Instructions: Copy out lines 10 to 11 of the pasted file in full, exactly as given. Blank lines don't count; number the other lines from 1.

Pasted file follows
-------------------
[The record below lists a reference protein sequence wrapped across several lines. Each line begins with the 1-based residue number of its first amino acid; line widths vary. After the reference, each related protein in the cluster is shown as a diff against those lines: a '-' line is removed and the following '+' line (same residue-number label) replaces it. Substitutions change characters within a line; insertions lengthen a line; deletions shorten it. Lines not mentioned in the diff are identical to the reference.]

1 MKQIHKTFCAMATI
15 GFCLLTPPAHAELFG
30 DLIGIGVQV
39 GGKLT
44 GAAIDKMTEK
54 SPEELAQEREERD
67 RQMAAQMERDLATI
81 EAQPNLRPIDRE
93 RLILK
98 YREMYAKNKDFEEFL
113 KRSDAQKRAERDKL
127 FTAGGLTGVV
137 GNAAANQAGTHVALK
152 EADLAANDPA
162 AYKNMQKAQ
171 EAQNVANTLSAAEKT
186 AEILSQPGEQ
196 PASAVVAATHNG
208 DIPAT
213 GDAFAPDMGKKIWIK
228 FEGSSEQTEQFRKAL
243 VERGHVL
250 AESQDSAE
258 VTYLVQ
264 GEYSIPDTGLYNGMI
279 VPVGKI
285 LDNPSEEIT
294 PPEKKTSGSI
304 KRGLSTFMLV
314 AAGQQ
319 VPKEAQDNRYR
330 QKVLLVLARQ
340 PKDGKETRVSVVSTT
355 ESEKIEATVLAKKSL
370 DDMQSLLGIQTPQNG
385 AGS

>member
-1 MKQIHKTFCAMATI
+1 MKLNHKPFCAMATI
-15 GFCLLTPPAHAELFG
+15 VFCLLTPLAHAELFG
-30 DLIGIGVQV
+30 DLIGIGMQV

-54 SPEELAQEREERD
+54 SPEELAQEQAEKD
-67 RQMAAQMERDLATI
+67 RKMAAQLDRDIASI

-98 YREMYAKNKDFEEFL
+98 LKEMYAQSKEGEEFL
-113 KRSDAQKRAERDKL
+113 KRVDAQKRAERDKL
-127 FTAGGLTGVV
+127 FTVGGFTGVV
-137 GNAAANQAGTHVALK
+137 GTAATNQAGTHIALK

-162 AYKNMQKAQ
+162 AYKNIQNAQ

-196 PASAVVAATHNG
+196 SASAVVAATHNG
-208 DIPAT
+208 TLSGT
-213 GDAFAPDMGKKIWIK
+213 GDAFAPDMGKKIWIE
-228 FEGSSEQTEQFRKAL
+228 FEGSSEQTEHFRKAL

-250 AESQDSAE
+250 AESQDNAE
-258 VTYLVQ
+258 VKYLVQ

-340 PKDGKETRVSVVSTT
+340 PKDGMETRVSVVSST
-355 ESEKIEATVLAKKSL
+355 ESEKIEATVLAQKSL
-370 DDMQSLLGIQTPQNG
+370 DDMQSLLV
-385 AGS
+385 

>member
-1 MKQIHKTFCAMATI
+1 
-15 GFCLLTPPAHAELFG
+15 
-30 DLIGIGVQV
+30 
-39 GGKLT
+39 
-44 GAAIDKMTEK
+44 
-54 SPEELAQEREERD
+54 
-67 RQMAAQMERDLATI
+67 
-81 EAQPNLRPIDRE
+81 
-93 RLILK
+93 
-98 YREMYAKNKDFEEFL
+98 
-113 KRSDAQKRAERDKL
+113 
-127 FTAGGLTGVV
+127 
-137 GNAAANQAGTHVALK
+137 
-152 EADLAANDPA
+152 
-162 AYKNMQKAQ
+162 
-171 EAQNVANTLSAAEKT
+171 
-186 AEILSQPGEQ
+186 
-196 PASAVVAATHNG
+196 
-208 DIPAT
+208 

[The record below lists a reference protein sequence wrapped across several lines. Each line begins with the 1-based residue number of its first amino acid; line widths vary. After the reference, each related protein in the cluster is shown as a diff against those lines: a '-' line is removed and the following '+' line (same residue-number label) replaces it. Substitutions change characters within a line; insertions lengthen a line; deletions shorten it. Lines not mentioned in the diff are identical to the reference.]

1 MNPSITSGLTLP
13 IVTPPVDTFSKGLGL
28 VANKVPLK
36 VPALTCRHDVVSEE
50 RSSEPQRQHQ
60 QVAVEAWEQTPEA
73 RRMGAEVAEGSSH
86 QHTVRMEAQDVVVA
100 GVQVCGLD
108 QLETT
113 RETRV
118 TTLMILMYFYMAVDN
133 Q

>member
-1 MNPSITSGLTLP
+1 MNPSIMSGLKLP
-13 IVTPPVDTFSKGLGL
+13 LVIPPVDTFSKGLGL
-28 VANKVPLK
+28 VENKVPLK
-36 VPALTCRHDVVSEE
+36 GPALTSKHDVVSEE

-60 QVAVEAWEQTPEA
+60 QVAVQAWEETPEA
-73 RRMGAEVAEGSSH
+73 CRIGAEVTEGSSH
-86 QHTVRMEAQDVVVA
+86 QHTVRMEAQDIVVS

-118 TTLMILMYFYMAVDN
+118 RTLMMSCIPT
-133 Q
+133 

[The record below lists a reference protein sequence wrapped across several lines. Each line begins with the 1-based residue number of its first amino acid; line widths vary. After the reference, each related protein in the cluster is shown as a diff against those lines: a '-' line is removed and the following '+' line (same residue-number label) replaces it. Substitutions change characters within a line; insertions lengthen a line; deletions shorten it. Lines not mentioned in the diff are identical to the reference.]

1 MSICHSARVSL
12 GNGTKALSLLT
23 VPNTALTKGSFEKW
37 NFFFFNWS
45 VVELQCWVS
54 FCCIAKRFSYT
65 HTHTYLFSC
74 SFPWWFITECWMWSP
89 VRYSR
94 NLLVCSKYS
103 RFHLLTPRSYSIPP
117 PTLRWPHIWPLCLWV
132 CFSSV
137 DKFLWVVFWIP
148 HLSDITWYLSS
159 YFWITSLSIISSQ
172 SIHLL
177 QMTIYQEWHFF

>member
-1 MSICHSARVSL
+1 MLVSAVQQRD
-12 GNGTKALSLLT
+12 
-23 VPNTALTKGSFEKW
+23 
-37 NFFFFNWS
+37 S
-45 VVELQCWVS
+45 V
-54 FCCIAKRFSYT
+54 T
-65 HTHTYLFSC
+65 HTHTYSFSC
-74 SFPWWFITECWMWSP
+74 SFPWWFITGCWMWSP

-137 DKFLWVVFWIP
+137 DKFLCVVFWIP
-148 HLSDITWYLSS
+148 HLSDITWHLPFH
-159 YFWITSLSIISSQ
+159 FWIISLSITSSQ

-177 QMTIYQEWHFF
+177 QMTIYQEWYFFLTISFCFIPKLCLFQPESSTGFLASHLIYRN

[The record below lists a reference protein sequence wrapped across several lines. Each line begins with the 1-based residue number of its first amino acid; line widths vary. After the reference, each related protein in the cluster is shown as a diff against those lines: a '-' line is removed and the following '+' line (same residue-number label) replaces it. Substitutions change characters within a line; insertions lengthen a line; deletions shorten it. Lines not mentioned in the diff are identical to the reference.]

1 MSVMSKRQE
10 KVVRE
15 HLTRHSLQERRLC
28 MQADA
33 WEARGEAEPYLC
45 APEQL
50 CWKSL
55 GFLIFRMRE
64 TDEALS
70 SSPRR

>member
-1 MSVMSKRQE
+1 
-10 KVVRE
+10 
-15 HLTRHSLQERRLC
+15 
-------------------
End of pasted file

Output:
93 RLILK
98 YREMYAKNKDFEEFL